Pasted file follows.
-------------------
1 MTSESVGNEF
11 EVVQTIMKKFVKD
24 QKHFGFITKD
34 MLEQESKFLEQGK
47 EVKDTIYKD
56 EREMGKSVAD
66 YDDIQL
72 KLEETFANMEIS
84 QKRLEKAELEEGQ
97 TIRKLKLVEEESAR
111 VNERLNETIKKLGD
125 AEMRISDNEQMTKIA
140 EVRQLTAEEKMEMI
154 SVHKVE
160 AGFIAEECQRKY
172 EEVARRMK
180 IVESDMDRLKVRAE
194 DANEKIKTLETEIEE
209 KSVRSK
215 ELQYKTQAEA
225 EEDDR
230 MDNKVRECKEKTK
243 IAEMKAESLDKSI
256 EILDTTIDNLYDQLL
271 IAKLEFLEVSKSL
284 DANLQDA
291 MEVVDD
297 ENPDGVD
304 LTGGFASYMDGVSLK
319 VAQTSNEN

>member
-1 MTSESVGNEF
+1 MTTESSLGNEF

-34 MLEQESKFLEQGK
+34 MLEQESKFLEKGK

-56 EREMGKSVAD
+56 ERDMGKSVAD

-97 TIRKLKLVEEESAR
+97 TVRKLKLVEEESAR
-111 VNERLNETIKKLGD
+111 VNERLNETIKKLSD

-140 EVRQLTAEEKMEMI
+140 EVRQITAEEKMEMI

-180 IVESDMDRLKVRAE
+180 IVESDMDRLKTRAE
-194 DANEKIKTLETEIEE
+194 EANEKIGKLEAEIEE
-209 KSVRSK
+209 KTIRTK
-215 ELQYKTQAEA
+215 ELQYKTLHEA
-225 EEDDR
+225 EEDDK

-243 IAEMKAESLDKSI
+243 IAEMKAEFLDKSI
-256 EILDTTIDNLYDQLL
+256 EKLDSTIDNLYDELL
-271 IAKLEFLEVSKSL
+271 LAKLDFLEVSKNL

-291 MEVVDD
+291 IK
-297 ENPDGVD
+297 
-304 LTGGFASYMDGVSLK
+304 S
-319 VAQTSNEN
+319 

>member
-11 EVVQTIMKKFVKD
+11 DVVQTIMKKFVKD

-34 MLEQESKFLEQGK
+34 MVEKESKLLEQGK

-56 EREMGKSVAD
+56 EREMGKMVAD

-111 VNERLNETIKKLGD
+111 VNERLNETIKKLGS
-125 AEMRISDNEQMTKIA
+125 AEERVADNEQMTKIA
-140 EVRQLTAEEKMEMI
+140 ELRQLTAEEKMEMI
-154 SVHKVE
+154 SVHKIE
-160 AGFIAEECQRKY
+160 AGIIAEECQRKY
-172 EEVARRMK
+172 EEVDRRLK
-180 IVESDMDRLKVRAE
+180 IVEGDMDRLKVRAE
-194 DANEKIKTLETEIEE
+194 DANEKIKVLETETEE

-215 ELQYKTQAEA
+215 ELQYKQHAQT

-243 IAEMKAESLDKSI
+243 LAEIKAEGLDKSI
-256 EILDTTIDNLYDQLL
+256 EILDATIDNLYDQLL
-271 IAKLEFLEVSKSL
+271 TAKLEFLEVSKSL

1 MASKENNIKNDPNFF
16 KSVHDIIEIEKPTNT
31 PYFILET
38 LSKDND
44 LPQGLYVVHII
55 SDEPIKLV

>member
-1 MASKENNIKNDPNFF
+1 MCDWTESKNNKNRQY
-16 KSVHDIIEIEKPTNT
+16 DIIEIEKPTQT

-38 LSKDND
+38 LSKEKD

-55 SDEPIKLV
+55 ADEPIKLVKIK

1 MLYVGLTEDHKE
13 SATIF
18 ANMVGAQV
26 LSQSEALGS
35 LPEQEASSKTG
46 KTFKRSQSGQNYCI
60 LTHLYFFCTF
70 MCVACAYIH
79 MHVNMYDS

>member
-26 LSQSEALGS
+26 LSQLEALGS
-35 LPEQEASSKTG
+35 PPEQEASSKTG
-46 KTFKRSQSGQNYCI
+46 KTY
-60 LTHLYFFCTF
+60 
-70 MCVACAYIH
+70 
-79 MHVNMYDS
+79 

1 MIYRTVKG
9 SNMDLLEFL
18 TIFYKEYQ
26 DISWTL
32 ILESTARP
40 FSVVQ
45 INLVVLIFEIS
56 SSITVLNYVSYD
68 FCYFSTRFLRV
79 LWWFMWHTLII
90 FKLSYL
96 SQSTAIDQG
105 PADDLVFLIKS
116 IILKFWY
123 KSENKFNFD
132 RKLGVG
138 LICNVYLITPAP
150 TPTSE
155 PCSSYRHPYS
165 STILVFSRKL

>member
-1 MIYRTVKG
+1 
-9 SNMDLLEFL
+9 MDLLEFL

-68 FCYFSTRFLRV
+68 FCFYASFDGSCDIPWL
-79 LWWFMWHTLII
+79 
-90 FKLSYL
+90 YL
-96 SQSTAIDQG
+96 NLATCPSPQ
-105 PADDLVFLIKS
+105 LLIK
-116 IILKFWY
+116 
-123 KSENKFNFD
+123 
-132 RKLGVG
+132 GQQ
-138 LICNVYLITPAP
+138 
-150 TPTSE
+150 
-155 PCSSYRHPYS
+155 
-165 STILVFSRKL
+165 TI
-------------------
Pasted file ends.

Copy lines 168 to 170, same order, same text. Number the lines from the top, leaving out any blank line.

+96 NLATCPSPQ
-105 PADDLVFLIKS
+105 LLIK